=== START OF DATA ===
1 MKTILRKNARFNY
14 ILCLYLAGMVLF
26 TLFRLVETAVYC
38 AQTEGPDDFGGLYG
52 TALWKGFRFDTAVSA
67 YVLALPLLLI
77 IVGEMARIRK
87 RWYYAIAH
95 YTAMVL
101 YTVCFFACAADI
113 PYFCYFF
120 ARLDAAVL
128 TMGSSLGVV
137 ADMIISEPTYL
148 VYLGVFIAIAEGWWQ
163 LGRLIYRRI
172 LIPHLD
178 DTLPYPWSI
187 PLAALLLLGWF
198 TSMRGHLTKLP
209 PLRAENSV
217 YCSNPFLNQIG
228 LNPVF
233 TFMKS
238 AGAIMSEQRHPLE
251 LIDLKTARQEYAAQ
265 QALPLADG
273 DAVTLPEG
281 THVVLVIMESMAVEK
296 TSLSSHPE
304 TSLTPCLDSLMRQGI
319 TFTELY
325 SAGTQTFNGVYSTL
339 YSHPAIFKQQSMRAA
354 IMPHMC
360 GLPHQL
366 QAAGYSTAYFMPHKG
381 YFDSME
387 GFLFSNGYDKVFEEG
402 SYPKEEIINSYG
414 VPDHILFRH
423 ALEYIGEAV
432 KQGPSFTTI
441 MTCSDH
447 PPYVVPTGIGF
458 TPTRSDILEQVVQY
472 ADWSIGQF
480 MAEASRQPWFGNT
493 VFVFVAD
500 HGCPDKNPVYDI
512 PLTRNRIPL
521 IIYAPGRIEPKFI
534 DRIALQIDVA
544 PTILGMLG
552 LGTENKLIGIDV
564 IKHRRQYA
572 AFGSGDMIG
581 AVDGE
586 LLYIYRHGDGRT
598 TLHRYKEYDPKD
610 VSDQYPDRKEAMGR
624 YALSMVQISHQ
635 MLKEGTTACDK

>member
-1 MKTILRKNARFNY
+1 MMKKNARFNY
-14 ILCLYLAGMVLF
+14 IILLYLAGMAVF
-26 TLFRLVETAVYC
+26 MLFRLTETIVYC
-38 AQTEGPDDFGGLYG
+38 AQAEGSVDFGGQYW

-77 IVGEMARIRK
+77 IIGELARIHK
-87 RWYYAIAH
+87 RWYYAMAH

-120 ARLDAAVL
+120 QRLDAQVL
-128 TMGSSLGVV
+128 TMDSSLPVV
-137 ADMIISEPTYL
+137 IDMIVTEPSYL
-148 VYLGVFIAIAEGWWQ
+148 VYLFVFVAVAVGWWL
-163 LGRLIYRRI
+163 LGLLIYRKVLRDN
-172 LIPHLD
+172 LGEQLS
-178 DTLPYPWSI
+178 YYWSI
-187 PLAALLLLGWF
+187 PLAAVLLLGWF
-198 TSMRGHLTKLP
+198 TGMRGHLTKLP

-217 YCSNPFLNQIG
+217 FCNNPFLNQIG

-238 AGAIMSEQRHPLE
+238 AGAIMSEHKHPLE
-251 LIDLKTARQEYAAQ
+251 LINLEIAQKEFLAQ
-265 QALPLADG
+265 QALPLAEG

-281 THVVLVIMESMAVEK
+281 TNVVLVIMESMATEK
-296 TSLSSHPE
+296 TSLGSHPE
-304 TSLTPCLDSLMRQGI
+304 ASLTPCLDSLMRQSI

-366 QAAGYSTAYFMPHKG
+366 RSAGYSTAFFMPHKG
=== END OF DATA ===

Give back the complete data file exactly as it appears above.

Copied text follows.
1 MKTILRKNARFNY
14 ILCLYLAGMVLF
26 TLFRLVETAVYC
38 AQTEGPDDFGGLYG
52 TALWKGFRFDTAVSA
67 YVLALPLLLI
77 IVGEMARIRK
87 RWYYAIAH
95 YTAMVL
101 YTVCFFACAADI
113 PYFCYFF
120 ARLDAAVL
128 TMGSSLGVV
137 ADMIISEPTYL
148 VYLGVFIAIAEGWWQ
163 LGRLIYRRI
172 LIPHLD
178 DTLPYPWSI
187 PLAALLLLGWF
198 TSMRGHLTKLP
209 PLRAENSV
217 YCSNPFLNQIG
228 LNPVF
233 TFMKS
238 AGAIMSEQRHPLE
251 LIDLKTARQEYAAQ
265 QALPLADG
273 DAVTLPEG
281 THVVLVIMESMAVEK
296 TSLSSHPE
304 TSLTPCLDSLMRQGI
319 TFTELY
325 SAGTQTFNGVYSTL
339 YSHPAIFKQQSMRAA
354 IMPHMC
360 GLPHQL
366 QAAGYSTAYFMPHKG
381 YFDSME
387 GFLFSNGYDKVFEEG
402 SYPKEEIINSYG
414 VPDHILFRH
423 ALEYIGEAV
432 KQGPSFTTI
441 MTCSDH
447 PPYVVPTGIGF
458 TPTRSDILEQVVQY
472 ADWSIGQF
480 MAEASRQPWFGNT
493 VFVFVAD
500 HGCPDKNPVYDI
512 PLTRNRIPL
521 IIYAPGRIEPKFI
534 DRIALQIDVA
544 PTILGMLG
552 LGTENKLIGIDV
564 IKHRRQYA
572 AFGSGDMIG
581 AVDGE
586 LLYIYRHGDGRT
598 TLHRYKEYDPKD
610 VSDQYPDRKEAMGR
624 YALSMVQISHQ
635 MLKEGTTACDK

>member
-1 MKTILRKNARFNY
+1 MMKKNARFNY
-14 ILCLYLAGMVLF
+14 IILLYLAGMAVF
-26 TLFRLVETAVYC
+26 MLFRLTETIVYC
-38 AQTEGPDDFGGLYG
+38 AQAEGSVDFGGQYW

-77 IVGEMARIRK
+77 IIGELARIHK
-87 RWYYAIAH
+87 RWYYAMAH

-120 ARLDAAVL
+120 QRLDAQVL
-128 TMGSSLGVV
+128 TMDSSLPVV
-137 ADMIISEPTYL
+137 IDMIVTEPSYL
-148 VYLGVFIAIAEGWWQ
+148 VYLFVFVAVAVGWWL
-163 LGRLIYRRI
+163 LGLLIYRKVLRDN
-172 LIPHLD
+172 LGEQLS
-178 DTLPYPWSI
+178 YYWSI
-187 PLAALLLLGWF
+187 PLAAVLLLGWF
-198 TSMRGHLTKLP
+198 TGMRGHLTKLP

-217 YCSNPFLNQIG
+217 FCNNPFLNQIG

-238 AGAIMSEQRHPLE
+238 AGAIMSEHKHPLE
-251 LIDLKTARQEYAAQ
+251 LINLEIAQKEFLAQ
-265 QALPLADG
+265 QALPLAEG

-281 THVVLVIMESMAVEK
+281 TNVVLVIMESMATEK
-296 TSLSSHPE
+296 TSLGSHPE
-304 TSLTPCLDSLMRQGI
+304 ASLTPCLDSLMRQSI

-366 QAAGYSTAYFMPHKG
+366 RSAGYSTAFFMPHKG